Progetto Life - Provincia di Prato


Cottus gobio Linnaeus, 1758

  • Common name: EUROPEAN BULLHEAD
  • Phylum : FISH;
  • Family: Cottidae;

Description and distinctive features:

Cottids, which are only found in the northern hemisphere with a circumpolar distribution area, are usually benthic animals with a fusiform body and a big head, often compressed in the dorsoventral direction. The eyes are positioned on the top of the head and very close together, with a wide mouth. The skin is almost completely devoid of scales, but there are barbs or tubercles on the body, concentrated particularly on the head. They have two dorsal fins and the pectoral fins are usually large and fan-shaped. A lateral line runs along the sides, which are typically a sense organ for fish formed of a channel running along the animal's sides, which in this family is often incomplete or interrupted in several points. The swim bladder is absent (Tortonese, 1975). One of the most recent and systematic revisions of the data available on this group was conducted by Yabe (1985), based on osteological features. Of the over 1200 species of Scorpaeniformes, only just over 50 live in fresh water and the vast majority of these are Cottids (although this family does include a large number of marine species, Nelson, 1994). The European bullhead is a small sized species, measuring no more than 15 cm in length (Gandolfi et al., 1991). It has a rather wide mouth and prominent cheeks. Its colour varies from brown to greenish with darker makes spread over the entire surface of the body. This species has only some barbs near the pectoral fins. If carrying out a superficial examination, the European bullhead may be confused with the Goby, given the general similarity between the two species, but the different shape of the ventral fins (which are divided in the European bullhead) and the total lack of scales, in addition to its size slightly larger size, make this species unmistakable when closer examination is performed.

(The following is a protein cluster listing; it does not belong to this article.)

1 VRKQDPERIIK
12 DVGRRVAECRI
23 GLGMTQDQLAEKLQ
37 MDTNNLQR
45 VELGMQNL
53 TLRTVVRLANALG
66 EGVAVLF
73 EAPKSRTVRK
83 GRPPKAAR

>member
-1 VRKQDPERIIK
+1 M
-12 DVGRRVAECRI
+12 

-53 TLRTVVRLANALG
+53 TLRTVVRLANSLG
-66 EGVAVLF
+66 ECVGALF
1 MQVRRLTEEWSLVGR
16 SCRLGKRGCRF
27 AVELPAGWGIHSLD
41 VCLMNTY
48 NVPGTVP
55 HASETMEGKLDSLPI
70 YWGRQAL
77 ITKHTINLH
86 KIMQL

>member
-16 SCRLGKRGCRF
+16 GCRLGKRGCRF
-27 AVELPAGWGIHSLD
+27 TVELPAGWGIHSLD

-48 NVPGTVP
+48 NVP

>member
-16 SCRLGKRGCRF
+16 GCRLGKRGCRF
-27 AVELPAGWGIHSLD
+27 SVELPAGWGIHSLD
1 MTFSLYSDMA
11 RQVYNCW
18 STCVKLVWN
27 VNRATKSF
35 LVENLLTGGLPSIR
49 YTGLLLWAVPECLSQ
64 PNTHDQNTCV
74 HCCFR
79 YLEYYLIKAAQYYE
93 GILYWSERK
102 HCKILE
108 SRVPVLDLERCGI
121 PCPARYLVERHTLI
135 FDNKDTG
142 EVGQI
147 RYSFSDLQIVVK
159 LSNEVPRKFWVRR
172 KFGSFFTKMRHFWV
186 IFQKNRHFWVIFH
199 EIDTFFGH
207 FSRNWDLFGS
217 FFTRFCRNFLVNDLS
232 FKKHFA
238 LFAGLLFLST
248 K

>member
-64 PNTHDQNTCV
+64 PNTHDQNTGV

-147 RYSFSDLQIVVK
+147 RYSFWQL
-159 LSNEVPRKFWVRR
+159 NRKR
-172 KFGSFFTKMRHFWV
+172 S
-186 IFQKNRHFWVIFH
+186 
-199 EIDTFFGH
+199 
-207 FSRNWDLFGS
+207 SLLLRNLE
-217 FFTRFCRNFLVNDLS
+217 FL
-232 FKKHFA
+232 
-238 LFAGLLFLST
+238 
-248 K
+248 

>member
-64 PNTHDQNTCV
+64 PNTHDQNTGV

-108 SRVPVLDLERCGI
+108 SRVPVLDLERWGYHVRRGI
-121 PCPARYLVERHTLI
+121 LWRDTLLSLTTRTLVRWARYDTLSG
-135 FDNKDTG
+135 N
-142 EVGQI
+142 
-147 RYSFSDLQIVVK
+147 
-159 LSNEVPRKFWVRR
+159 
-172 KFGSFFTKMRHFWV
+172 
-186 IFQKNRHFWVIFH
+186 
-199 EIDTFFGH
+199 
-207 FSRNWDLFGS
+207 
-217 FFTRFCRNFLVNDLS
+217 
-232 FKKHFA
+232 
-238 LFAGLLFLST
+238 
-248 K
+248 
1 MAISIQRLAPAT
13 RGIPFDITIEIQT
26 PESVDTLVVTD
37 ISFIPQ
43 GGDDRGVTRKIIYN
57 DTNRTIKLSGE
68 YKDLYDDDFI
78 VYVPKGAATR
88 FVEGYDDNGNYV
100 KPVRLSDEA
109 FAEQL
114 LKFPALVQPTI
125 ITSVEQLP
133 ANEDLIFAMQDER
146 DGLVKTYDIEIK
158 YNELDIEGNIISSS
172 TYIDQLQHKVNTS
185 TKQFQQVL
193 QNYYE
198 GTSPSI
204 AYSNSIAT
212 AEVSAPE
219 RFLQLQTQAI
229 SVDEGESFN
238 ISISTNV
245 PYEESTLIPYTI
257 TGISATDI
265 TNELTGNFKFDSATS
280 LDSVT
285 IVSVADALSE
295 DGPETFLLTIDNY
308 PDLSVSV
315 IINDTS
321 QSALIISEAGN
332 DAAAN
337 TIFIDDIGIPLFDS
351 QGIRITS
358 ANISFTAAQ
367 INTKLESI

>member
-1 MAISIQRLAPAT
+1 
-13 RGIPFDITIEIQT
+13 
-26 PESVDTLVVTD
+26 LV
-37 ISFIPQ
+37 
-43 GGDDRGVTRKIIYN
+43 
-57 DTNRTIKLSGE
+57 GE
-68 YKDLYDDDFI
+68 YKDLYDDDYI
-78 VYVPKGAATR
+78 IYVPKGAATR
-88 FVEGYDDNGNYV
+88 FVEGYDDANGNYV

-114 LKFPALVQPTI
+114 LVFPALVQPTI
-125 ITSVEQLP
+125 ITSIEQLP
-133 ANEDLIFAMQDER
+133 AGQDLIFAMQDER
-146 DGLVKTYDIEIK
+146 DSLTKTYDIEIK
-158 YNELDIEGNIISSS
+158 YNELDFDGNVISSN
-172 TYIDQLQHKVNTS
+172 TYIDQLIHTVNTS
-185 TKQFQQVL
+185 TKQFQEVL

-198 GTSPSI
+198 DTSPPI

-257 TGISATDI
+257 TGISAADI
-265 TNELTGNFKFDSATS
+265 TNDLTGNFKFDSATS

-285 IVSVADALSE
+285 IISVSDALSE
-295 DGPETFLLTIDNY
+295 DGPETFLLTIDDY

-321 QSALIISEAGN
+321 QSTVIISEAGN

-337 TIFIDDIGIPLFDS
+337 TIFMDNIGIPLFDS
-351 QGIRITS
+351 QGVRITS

Ecological notes:

Sexual maturity is reached after 2 years. Few individuals survive more than 4 years in lowland waters, while they can live as long as 8-9 years in mountain waters where they grow more slowly (Gandolfi et al., 1991). The species prefers high altitude streams and lakes throughout the Alpine area and part of the Apennines, where it lives on stony beds and moves mainly at night. It can also be found in lowland spring waters. In the Baltic area, it has also been found in salt water (Miller and Loates, 1997). The species is territorial and can be found during the day hiding among the stones or aquatic plants. It swims rather slowly, moving in short bursts from one stone to another. Its diet is composed of small aquatic invertebrates, although some episodes of cannibalism have been observed during the breeding period, involving both eggs and young (Marconato and Bisazza, 1988).


Distributed throughout Europe, except for Scotland, Ireland and Spain (Tortonese, 1975; Miller and Loates, 1997). In Italy, despite its fragmentary distribution, the European bullhead is present throughout the Alpine area and Apennine water courses, both on the Tyrrhenian and Adriatic sides. In this respect, we note that the species is considered native to both the most important fish districts in Italy. This is actually an approximation because there is currently insufficient data with which to attribute the certain autochthony of the species to one of the two areas. Scientific research based on molecular analysis is currently under way with the aim of clarifying the geographic origin of the species and its distribution.

Distribution in the Province of Prato:

The European Bullhead has been captured in both the sub-basin of the Limentra Torrent and in the Setta Torrent, which are both part of the Reno River basin (Adriatic side of the Province of Prato), as well as in the sub-basin of the Bisenzio Torrent, belonging to the basin of the Arno river (Tyrrhenian side). The survey stations where specimens of this species were found were located between 430 and 764 metres above sea level. Between 430 and 525 metres above sea level, the European bullhead was only found together with the Vairone (Telestes muticellus). In the Province of Prato, the species is known as "Brocciolo".

Status and Conservation:

The European bullhead is associated with aquatic habitats that are particularly well-preserved from the point of view of their physical-chemical features and the conditions of the water beds. Environmental degradation and the resulting changes have therefore considerably reduced the distribution and size of populations of this species. The European bullhead is also linked to water courses of a size and type that are generally used by public authorities for seeding Salmonids: this is a problem for the conservation of the species, given that Salmonids prey on young Bullheads and enter into competition with the adults for food and space. However, it has been proved that adult Bullheads are capable of placing strong predatory pressure on Brown trout fry, at least for a few days after these have finished reabsorbing their amniotic sac (Gaudin and Caillere, 2000).


Photo Cottus gobio Linnaeus, 1758

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